In his 1828 publication History of the Development of Animals, Estonian biologist Karl Ernst von Baer (1792-1876) demolished the notion that "ontogeny recapitulates (repeats) phylogeny" with his detailed writings and research in embryology. Von Baer noted that at various stages of development the embryos of any animal species, including man, resembled a primitive form of the adult of the species. The important philosophical and scientific contribution of von Baer's work was to establish that man did not go through primitive evolutionary stages and that, in fact, there was no progression through any species hierarchy of human development. In essence von Baer's work established that there were no "less evolved races" of humans.

Concurrent with emerging phylogical studies, several physicians set out to carefully define variation among peoples in terms of their anatomical differences and commonalties. Nineteenth-century scientific and medical literature became filled with detailed observations of the external appearance of physical differences (e.g., facial features and skull sizes) of the races. Dubious craniological studies dwelled upon not only identifying common traits among members of race groups, but also measured supposed skull capacity and brain size. Equating larger skull size with greater brain capacity, later nineteenth-century adherents of such hypotheses compounded the scientific error by expanding the concept into an explanation of sociological differences (e.g., linking brain size with cultural advancement). Countless anatomical studies turned the uncontrolled and disputed measurements that indicated Caucasoid skulls were larger than those of Africans, Asians, or indigenous Americans into a justification for social dominance based on the mistaken assertion that socalled "species related" factors were the key biological determinant of the cultural worth and potential of various races.

During the nineteenth century men were classified by their race or type and were said to "be of the blood of their race." "Blood," distinct from its more common biological meaning, was the name given to the mysterious medium that carried hereditary materials, or that which defines particular individual attributes. Accordingly "blood theory" held that hereditary materials were infinitely divisible and children were the result of an equal mixing of the genes of the parents. The offspring of two racially similar parents was "whole-blooded," while the child of two racially distinct parents was referred to as a "half-blood." "Whole-bloodedness" was a central concern to race theorists who believed that constant interbreeding between the races could result in the disappearance of certain hereditary materials or even whole races. Despite the formation of more complex models of heredity in the mid-nineteenth century and the advent of the study of genetics, the principle of divisible hereditary materials remained a part of medical race theory until the end of the century. As consequence, blood theory models had a profound influence on legal and social definitions of race—definitions that persist in some forms to the present day.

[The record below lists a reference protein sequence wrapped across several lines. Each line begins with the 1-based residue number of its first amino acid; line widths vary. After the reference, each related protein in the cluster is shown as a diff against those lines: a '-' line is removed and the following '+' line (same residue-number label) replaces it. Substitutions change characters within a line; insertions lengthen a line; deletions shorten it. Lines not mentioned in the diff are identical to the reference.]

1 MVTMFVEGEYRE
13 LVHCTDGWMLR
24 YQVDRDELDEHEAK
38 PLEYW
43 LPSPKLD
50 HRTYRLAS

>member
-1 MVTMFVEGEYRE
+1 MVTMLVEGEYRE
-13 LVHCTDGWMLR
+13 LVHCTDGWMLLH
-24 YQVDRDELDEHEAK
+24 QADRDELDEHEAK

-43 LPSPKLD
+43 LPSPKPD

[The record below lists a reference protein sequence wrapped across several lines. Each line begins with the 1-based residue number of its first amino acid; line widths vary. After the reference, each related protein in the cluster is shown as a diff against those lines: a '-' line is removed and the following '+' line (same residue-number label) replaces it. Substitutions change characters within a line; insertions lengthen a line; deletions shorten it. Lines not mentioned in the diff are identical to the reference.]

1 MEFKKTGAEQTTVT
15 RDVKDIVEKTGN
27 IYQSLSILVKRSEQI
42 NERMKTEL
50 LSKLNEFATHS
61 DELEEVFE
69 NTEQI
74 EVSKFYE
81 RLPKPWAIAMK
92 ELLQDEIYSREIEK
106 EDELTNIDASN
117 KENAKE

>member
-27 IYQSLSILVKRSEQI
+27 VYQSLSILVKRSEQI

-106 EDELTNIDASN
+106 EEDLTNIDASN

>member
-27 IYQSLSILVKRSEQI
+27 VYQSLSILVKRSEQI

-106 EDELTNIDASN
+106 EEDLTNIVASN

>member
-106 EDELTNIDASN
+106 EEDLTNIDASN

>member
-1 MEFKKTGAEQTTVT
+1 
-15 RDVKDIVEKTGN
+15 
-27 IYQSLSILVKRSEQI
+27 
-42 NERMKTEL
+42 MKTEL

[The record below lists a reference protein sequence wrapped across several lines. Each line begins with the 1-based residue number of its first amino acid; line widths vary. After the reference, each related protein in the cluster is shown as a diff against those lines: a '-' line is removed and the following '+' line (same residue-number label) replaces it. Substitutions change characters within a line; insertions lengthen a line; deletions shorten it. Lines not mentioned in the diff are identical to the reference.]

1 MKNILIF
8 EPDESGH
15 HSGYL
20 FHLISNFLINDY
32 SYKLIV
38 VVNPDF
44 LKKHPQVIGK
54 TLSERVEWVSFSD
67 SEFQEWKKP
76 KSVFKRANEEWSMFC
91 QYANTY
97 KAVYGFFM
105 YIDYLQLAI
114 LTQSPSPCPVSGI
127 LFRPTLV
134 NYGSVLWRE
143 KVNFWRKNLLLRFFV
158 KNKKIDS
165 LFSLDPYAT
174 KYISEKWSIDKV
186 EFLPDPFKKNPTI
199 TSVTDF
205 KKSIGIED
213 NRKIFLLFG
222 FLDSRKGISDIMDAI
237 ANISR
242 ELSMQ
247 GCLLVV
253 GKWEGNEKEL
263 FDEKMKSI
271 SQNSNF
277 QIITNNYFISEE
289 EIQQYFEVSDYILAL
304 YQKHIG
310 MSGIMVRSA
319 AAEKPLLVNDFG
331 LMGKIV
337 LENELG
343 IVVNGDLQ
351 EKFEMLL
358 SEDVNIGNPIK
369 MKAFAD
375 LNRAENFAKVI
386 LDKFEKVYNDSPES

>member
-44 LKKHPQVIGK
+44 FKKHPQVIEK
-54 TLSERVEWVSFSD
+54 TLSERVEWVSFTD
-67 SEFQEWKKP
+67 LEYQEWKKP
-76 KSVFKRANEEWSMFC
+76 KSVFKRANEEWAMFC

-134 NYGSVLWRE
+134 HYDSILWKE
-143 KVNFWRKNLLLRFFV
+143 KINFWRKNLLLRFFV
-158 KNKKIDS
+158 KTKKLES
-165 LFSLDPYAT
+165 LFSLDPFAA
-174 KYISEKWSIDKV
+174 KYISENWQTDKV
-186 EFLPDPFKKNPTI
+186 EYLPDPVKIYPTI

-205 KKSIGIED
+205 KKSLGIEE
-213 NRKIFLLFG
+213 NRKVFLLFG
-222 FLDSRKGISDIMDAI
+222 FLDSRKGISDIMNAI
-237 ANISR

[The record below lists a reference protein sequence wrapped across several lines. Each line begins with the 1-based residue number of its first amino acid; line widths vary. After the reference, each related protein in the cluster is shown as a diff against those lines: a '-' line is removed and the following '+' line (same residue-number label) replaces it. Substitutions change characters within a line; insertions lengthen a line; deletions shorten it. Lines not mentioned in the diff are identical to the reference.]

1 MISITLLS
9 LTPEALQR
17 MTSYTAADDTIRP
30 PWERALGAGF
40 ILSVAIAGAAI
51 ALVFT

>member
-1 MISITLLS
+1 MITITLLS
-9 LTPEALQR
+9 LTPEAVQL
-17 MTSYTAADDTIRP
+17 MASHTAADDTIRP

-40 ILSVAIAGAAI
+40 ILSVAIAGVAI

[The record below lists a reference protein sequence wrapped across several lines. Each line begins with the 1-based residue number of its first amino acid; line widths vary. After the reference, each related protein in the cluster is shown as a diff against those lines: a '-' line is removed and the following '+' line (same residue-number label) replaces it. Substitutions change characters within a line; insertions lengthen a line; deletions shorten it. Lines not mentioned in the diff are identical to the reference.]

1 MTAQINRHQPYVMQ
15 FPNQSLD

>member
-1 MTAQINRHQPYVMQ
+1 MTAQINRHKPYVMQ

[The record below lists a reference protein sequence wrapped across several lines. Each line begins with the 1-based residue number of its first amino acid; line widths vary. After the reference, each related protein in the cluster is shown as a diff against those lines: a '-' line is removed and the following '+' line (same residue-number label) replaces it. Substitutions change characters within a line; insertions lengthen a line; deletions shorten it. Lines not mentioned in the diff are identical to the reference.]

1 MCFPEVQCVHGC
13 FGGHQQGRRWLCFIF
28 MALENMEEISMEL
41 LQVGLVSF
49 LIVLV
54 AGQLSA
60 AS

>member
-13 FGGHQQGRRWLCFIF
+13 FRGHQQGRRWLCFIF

The latter decades of the nineteenth century cradled infant concepts of evolution, speculation, genetics, and modern twentieth century racism. British naturalist Charles Darwin's publication of The Origin of the Species in 1859 changed both the historical and biological concept of man. While previous models were open to change and evolution within the different species, Darwin's theory traced the biological development of different species from common ancestors through an ongoing evolutionary process hinged on the principle of natural selection, often referred to as "survival of the fittest." Darwinian theory moved away from the blood theory idea of degeneration—the parceling out of hereditary materials until their influence is minute—and formulated an evolutionary scenario in which certain traits were selected by the ability of their carrier to thrive and reproduce. Incorporating the natural, biological, medical, and social sciences, Darwin's work was and remains a seminal scientific, biological, and anthropological text.

Although gaining nearly universal scientific acceptance, Darwinian (i.e., evolutionary) theories of speciation subsequently came into conflict with the Communist social philosophies of Karl Marx, who promoted the idea that man was largely a product of his own will. Incredibly, the outdated theories of race and speciation based on erroneous nineteenth-century Lamarckian concepts actually flourished once again during Stalin's totalitarian Soviet Union of the mid-twentieth century. Ten years after the October 1917 revolution in Russia, an uneducated plant-breeder in the struggling Soviet Union named Trofim Denisovich Lysenko (1898-1976) came to control almost all of Soviet science. Lysenko's suppression of Soviet science was based on discarded Lamarckian concepts of evolution by acquired characteristics (i.e., that organisms evolved through the acquisition of traits that they needed and used). As a puppet of Stalin, Lysenko and his errant scientific ideas found political favor with such force that they nearly destroyed Soviet agriculture.

Twentieth-century evolutionary theory—especially as it applied to race differences—gained acceptance (prior to a detailed understanding of the genetic mechanisms) because it provided an explanation of variation within and among populations. Differences among human populations are small when measured against the wide variation of physical differences within populations. Modern biologists explain these differences as having wide and divergent relationships to genes located on chromosomes. Importantly, this argues that the differences between races in one characteristic (e.g., skin pigmentation) is not likely to be useful for predicting differences in other characteristics (e.g., intelligence) and therefore provides potent scientific argument against racism ( i.e., stereotyping based on race).


Further Reading

Montagu, Ashley. Man's Most Dangerous Myth: The Fallacy of Race. New York: Columbia University Press, 1942.

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Nineteenth-Century Biological Theories on Race

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Nineteenth-Century Biological Theories on Race